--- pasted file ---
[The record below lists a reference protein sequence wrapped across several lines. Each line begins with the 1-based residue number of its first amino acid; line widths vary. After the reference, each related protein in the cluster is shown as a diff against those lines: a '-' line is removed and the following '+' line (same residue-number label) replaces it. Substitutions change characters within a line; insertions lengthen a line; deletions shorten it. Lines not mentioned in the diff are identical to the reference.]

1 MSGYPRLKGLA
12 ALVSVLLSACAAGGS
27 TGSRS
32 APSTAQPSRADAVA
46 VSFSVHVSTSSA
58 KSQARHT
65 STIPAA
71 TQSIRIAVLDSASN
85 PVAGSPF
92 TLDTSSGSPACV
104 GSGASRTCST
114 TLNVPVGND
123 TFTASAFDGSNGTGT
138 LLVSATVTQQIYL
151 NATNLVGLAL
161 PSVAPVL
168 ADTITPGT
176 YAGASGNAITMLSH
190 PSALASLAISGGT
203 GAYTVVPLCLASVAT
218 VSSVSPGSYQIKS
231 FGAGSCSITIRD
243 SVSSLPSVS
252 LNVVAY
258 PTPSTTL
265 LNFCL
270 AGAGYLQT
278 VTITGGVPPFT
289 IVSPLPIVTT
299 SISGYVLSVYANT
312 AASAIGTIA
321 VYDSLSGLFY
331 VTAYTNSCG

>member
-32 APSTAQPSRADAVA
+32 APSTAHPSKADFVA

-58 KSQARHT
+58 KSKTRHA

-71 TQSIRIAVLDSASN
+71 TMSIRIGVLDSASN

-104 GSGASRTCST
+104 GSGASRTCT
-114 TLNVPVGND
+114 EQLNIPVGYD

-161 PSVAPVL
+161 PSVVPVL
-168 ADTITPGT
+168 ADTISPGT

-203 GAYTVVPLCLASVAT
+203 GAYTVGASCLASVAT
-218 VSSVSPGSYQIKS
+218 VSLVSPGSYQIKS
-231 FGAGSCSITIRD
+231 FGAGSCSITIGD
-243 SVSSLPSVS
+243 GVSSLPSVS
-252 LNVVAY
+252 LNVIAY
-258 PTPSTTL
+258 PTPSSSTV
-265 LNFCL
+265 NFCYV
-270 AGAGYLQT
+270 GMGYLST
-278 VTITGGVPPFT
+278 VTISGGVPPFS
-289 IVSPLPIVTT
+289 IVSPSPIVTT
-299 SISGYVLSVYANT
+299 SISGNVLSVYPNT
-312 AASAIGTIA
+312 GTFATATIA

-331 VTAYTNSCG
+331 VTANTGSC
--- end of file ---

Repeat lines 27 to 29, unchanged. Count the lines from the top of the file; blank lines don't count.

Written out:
265 LNFCL
270 AGAGYLQT
278 VTITGGVPPFT